resistor. I.e. it is never being driven. At all. No matter what.

> You need to get the sequence right, otherwise the card will
> just sit and play
> dead.

I wish I could get you a screen shot but his old unit doesn't do that except
via an HPIB printer which I don't have. I am sending EXACTLY the right
sequence.

The only thing I can think of is that I need to send CMD0 more than once or
that I need to keep clocking until it grabs the SDO line.

>
> --
> Phil.                         |  (\_/)  This is Bunny. Copy and paste
Bunny
> @spam@piclistKILLspamspamphilpem.me.uk         | (='.'=) into your signature to help him
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I would add bunny to my sig line if he helped me solve this...

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2007\03\30@191610 by James Newton, Host

face picon face
> On Fri, 2007-03-30 at 14:18 -0700, James Newtons Massmind wrote:
> > Hang on, some of the responses have led me to think I might
> know the
> > problem...
> >
> > Is it true that you don't get a response to the first CMD0?
> You have
> > to keep sending CMD0 until you do get a reply?
>
> In the working code I have, after you send CMD0, you then
> keep clocking in the response until you receive 0xFF.

Thanks Herb I just noticed that off list post, and that bit about clocking
the thing until it replies is not something I have tried. I'll do that next.


Why didn't I read the spec that way?

---
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2007\03\30@202219 by Herbert Graf

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On Fri, 2007-03-30 at 16:16 -0700, James Newton, Host wrote:
> > On Fri, 2007-03-30 at 14:18 -0700, James Newtons Massmind wrote:
> > > Hang on, some of the responses have led me to think I might
> > know the
> > > problem...
> > >
> > > Is it true that you don't get a response to the first CMD0?
> > You have
> > > to keep sending CMD0 until you do get a reply?
> >
> > In the working code I have, after you send CMD0, you then
> > keep clocking in the response until you receive 0xFF.
>
> Thanks Herb I just noticed that off list post, and that bit about clocking
> the thing until it replies is not something I have tried. I'll do that next.
>
>
> Why didn't I read the spec that way?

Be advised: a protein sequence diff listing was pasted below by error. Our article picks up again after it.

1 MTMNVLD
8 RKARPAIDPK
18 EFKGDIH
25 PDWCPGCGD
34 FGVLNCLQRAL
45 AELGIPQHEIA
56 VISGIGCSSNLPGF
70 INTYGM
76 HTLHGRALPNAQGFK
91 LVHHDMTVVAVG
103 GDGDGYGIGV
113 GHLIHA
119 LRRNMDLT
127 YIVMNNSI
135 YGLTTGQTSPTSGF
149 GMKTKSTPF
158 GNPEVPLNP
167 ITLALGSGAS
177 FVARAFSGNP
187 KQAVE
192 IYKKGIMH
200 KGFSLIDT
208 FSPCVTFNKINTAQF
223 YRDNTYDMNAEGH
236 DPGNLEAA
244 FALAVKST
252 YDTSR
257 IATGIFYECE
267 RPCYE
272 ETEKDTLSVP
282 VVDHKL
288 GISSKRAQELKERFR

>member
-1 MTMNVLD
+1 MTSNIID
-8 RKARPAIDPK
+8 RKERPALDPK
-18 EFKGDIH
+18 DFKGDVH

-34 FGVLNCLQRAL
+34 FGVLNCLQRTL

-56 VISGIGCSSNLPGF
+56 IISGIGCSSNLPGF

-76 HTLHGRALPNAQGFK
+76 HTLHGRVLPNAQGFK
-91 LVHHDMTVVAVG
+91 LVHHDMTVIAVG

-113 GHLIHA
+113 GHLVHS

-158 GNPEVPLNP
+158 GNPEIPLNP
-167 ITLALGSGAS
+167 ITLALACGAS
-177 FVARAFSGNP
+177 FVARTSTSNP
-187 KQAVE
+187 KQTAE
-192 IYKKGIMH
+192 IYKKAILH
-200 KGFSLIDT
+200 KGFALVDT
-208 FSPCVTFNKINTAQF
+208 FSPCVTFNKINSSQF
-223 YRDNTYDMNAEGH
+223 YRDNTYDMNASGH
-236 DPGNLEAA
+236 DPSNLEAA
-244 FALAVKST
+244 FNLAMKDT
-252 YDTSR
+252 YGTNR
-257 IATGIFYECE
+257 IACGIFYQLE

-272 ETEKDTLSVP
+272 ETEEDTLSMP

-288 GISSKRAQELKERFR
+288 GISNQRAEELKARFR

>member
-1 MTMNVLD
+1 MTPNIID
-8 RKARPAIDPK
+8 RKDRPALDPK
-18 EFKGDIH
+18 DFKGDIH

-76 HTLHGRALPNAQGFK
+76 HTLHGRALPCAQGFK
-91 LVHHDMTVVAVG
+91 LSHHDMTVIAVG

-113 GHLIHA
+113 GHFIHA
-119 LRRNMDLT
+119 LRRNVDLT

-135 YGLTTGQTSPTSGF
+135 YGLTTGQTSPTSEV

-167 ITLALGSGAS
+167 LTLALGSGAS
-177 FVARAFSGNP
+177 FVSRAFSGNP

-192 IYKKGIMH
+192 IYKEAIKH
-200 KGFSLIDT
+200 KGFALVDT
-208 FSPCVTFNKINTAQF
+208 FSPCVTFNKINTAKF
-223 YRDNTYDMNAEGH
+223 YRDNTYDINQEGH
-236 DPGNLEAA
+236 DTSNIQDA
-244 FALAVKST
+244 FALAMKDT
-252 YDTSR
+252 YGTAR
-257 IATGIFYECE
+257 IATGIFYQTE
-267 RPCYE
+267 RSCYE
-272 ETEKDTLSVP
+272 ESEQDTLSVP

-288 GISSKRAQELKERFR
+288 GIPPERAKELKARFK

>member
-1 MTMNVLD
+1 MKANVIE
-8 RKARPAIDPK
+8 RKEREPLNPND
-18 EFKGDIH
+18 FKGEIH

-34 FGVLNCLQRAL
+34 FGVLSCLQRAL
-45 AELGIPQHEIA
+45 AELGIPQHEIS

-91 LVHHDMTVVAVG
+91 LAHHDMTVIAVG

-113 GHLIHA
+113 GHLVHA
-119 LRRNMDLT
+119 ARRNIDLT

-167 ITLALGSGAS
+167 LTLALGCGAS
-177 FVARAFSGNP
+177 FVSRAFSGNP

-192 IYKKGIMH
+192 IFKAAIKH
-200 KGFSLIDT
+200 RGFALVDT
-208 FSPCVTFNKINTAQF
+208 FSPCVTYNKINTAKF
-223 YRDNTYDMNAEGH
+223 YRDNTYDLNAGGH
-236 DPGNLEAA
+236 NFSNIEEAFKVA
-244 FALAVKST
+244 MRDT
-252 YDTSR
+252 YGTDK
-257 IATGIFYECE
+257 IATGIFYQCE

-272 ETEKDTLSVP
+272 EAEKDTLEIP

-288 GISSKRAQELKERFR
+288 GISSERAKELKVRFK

The spec is HORRIBLE at explaining what things are. It will explain how
something is structured, but not what the bits themselves are.

It took ALOT of searching on the web to clarify things, comparing other
code examples, often conflicting code examples.

In my case I was also fighting some inconsistencies in the SPI functions
of the MCU I was using, meaning lots of time with a logic analyzer.

In the end, it's ALOT harder to figure out from scratch then it should
be. TTYL

2007\03\30@220704 by Jesse Lackey
flavicon
face
Hate to ask the obvious, have you tried several cards from different
manufacturers?  I did a SD project awhile back and everything works
EXCEPT for Sandisk cards.  They don't do nothing.  No idea why.  It
wasn't a commercial product so this bug was avoided by not using Sandisk
media.

Ironically, some of the docs I used came from Sandisk...

Also, I bet it wouldn't be the first time that the spec sheet says one
thing and the product does another.  Maybe the spec sheet is for the
next manufacturing run, "without the SPI bug"...

A few links to SPI projects... just FYI
http://www.sparkfun.com/commerce/product_info.php?products_id=544

Good luck
J


James Newtons Massmind wrote:
{Quote hidden}

2007\03\31@014900 by Philip Pemberton

face
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James Newton, Host wrote:
>> 1. Send 80 clocks with /CS inactive (high)
>
> Check, although the SD spec says with /CS low, I've tried it both ways.

CS high puts the card into MMC mode when it boots. The CMD0 with CS low pushes
it into SPI mode.

>> 2. Make /CS active (low), transmit a CMD0 command -- note
>> that the card is in
>> MMC mode with CRCs enabled, so send the sequence
>> 40,00,00,00,00,95 [hex]
>
> Check. I can see it on the scope. Clocking data on the positive clock
> transition.

Actually, my code clocks on the falling edge IIRC...

The code I'm using is (in pseudo-BASIC code):
  MMC_SHIFTOUT = data_to_send
  MMC_SHIFTIN = 0

  FOR MMC_LOOP = 8 DOWNTO 0 DO
    MMC_CLOCK = low                        // clock low